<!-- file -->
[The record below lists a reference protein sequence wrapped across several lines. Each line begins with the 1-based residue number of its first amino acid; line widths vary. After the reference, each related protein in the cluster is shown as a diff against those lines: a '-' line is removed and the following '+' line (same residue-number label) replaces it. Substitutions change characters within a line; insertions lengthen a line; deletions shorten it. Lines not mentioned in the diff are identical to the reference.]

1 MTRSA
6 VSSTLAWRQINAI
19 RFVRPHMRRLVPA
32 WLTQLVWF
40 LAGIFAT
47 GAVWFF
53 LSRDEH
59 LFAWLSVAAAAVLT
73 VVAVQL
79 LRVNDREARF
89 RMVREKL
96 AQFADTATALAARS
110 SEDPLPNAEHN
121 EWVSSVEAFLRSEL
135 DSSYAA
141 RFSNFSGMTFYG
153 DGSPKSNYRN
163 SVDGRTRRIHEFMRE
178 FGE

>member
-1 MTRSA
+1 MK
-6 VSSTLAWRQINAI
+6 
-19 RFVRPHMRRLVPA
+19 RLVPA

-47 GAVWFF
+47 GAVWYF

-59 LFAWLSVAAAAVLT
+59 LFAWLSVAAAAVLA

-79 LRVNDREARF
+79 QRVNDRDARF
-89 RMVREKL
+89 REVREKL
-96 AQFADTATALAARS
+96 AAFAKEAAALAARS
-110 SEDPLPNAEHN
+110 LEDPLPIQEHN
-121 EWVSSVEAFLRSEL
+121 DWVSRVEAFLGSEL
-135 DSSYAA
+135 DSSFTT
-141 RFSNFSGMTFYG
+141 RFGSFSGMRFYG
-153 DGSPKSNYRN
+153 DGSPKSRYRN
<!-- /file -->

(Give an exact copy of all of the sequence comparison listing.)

[The record below lists a reference protein sequence wrapped across several lines. Each line begins with the 1-based residue number of its first amino acid; line widths vary. After the reference, each related protein in the cluster is shown as a diff against those lines: a '-' line is removed and the following '+' line (same residue-number label) replaces it. Substitutions change characters within a line; insertions lengthen a line; deletions shorten it. Lines not mentioned in the diff are identical to the reference.]

1 MTRSA
6 VSSTLAWRQINAI
19 RFVRPHMRRLVPA
32 WLTQLVWF
40 LAGIFAT
47 GAVWFF
53 LSRDEH
59 LFAWLSVAAAAVLT
73 VVAVQL
79 LRVNDREARF
89 RMVREKL
96 AQFADTATALAARS
110 SEDPLPNAEHN
121 EWVSSVEAFLRSEL
135 DSSYAA
141 RFSNFSGMTFYG
153 DGSPKSNYRN
163 SVDGRTRRIHEFMRE
178 FGE

>member
-1 MTRSA
+1 MK
-6 VSSTLAWRQINAI
+6 
-19 RFVRPHMRRLVPA
+19 RLVPA

-47 GAVWFF
+47 GAVWYF

-59 LFAWLSVAAAAVLT
+59 LFAWLSVAAAAVLA

-79 LRVNDREARF
+79 QRVNDRDARF
-89 RMVREKL
+89 REVREKL
-96 AQFADTATALAARS
+96 AAFAKEAAALAARS
-110 SEDPLPNAEHN
+110 LEDPLPIQEHN
-121 EWVSSVEAFLRSEL
+121 DWVSRVEAFLGSEL
-135 DSSYAA
+135 DSSFTT
-141 RFSNFSGMTFYG
+141 RFGSFSGMRFYG
-153 DGSPKSNYRN
+153 DGSPKSRYRN